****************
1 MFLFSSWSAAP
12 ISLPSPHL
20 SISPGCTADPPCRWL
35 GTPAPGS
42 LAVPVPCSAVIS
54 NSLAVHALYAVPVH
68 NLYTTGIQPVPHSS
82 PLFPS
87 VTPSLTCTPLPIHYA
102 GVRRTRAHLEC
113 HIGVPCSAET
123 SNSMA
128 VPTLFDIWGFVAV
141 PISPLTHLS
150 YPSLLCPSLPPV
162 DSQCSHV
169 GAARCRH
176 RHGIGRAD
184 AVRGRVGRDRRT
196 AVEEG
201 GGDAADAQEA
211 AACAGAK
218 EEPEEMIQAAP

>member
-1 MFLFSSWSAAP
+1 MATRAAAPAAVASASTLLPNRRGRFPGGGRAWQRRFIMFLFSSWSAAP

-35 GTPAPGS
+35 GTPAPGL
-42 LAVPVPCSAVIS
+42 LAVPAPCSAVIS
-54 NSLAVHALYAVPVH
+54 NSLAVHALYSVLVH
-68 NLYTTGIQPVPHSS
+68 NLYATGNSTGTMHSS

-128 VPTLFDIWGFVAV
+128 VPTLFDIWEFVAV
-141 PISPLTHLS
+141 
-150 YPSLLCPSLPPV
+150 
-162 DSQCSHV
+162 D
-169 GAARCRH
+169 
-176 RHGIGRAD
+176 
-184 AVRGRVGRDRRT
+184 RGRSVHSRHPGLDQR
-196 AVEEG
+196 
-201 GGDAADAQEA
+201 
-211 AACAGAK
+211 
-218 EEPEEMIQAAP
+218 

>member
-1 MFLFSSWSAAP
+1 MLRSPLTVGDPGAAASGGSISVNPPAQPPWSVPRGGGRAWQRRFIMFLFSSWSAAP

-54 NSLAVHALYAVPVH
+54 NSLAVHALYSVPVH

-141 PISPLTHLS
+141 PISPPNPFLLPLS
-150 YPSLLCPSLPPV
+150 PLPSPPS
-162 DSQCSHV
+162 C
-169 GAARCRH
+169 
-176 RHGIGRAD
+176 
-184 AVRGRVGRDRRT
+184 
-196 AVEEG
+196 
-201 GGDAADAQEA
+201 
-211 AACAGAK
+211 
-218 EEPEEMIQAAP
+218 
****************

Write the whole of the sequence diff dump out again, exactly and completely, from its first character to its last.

1 MFLFSSWSAAP
12 ISLPSPHL
20 SISPGCTADPPCRWL
35 GTPAPGS
42 LAVPVPCSAVIS
54 NSLAVHALYAVPVH
68 NLYTTGIQPVPHSS
82 PLFPS
87 VTPSLTCTPLPIHYA
102 GVRRTRAHLEC
113 HIGVPCSAET
123 SNSMA
128 VPTLFDIWGFVAV
141 PISPLTHLS
150 YPSLLCPSLPPV
162 DSQCSHV
169 GAARCRH
176 RHGIGRAD
184 AVRGRVGRDRRT
196 AVEEG
201 GGDAADAQEA
211 AACAGAK
218 EEPEEMIQAAP

>member
-1 MFLFSSWSAAP
+1 MATRAAAPAAVASASTLLPNRRGRFPGGGRAWQRRFIMFLFSSWSAAP

-35 GTPAPGS
+35 GTPAPGL
-42 LAVPVPCSAVIS
+42 LAVPAPCSAVIS
-54 NSLAVHALYAVPVH
+54 NSLAVHALYSVLVH
-68 NLYTTGIQPVPHSS
+68 NLYATGNSTGTMHSS

-128 VPTLFDIWGFVAV
+128 VPTLFDIWEFVAV
-141 PISPLTHLS
+141 
-150 YPSLLCPSLPPV
+150 
-162 DSQCSHV
+162 D
-169 GAARCRH
+169 
-176 RHGIGRAD
+176 
-184 AVRGRVGRDRRT
+184 RGRSVHSRHPGLDQR
-196 AVEEG
+196 
-201 GGDAADAQEA
+201 
-211 AACAGAK
+211 
-218 EEPEEMIQAAP
+218 

>member
-1 MFLFSSWSAAP
+1 MLRSPLTVGDPGAAASGGSISVNPPAQPPWSVPRGGGRAWQRRFIMFLFSSWSAAP

-54 NSLAVHALYAVPVH
+54 NSLAVHALYSVPVH

-141 PISPLTHLS
+141 PISPPNPFLLPLS
-150 YPSLLCPSLPPV
+150 PLPSPPS
-162 DSQCSHV
+162 C
-169 GAARCRH
+169 
-176 RHGIGRAD
+176 
-184 AVRGRVGRDRRT
+184 
-196 AVEEG
+196 
-201 GGDAADAQEA
+201 
-211 AACAGAK
+211 
-218 EEPEEMIQAAP
+218 